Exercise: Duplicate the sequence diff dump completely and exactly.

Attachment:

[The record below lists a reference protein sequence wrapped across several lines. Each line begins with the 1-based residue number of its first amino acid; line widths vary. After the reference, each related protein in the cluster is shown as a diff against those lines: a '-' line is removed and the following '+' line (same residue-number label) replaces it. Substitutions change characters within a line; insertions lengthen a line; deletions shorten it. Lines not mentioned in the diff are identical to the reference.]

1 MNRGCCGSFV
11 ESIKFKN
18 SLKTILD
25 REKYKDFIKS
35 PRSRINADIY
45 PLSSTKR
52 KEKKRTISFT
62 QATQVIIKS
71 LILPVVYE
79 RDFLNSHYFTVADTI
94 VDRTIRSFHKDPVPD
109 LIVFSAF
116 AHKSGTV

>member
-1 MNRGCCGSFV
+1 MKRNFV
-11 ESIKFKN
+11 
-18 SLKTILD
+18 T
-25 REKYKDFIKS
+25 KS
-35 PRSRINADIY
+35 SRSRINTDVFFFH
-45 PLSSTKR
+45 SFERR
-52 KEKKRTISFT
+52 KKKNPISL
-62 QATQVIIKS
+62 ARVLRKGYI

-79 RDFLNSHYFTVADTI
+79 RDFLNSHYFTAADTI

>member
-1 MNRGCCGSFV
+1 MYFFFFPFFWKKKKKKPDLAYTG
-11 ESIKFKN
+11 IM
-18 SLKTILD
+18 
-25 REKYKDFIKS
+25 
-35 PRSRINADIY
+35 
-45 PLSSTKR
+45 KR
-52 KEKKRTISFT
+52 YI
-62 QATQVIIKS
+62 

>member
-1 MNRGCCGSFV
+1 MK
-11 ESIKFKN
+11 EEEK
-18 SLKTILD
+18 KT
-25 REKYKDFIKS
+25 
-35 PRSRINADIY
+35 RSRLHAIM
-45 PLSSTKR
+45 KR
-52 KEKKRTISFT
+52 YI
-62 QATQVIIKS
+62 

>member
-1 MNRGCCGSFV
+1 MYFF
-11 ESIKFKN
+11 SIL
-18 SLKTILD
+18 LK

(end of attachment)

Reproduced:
[The record below lists a reference protein sequence wrapped across several lines. Each line begins with the 1-based residue number of its first amino acid; line widths vary. After the reference, each related protein in the cluster is shown as a diff against those lines: a '-' line is removed and the following '+' line (same residue-number label) replaces it. Substitutions change characters within a line; insertions lengthen a line; deletions shorten it. Lines not mentioned in the diff are identical to the reference.]

1 MNRGCCGSFV
11 ESIKFKN
18 SLKTILD
25 REKYKDFIKS
35 PRSRINADIY
45 PLSSTKR
52 KEKKRTISFT
62 QATQVIIKS
71 LILPVVYE
79 RDFLNSHYFTVADTI
94 VDRTIRSFHKDPVPD
109 LIVFSAF
116 AHKSGTV

>member
-1 MNRGCCGSFV
+1 MKRNFV
-11 ESIKFKN
+11 
-18 SLKTILD
+18 T
-25 REKYKDFIKS
+25 KS
-35 PRSRINADIY
+35 SRSRINTDVFFFH
-45 PLSSTKR
+45 SFERR
-52 KEKKRTISFT
+52 KKKNPISL
-62 QATQVIIKS
+62 ARVLRKGYI

-79 RDFLNSHYFTVADTI
+79 RDFLNSHYFTAADTI

>member
-1 MNRGCCGSFV
+1 MYFFFFPFFWKKKKKKPDLAYTG
-11 ESIKFKN
+11 IM
-18 SLKTILD
+18 
-25 REKYKDFIKS
+25 
-35 PRSRINADIY
+35 
-45 PLSSTKR
+45 KR
-52 KEKKRTISFT
+52 YI
-62 QATQVIIKS
+62 

>member
-1 MNRGCCGSFV
+1 MK
-11 ESIKFKN
+11 EEEK
-18 SLKTILD
+18 KT
-25 REKYKDFIKS
+25 
-35 PRSRINADIY
+35 RSRLHAIM
-45 PLSSTKR
+45 KR
-52 KEKKRTISFT
+52 YI
-62 QATQVIIKS
+62 

>member
-1 MNRGCCGSFV
+1 MYFF
-11 ESIKFKN
+11 SIL
-18 SLKTILD
+18 LK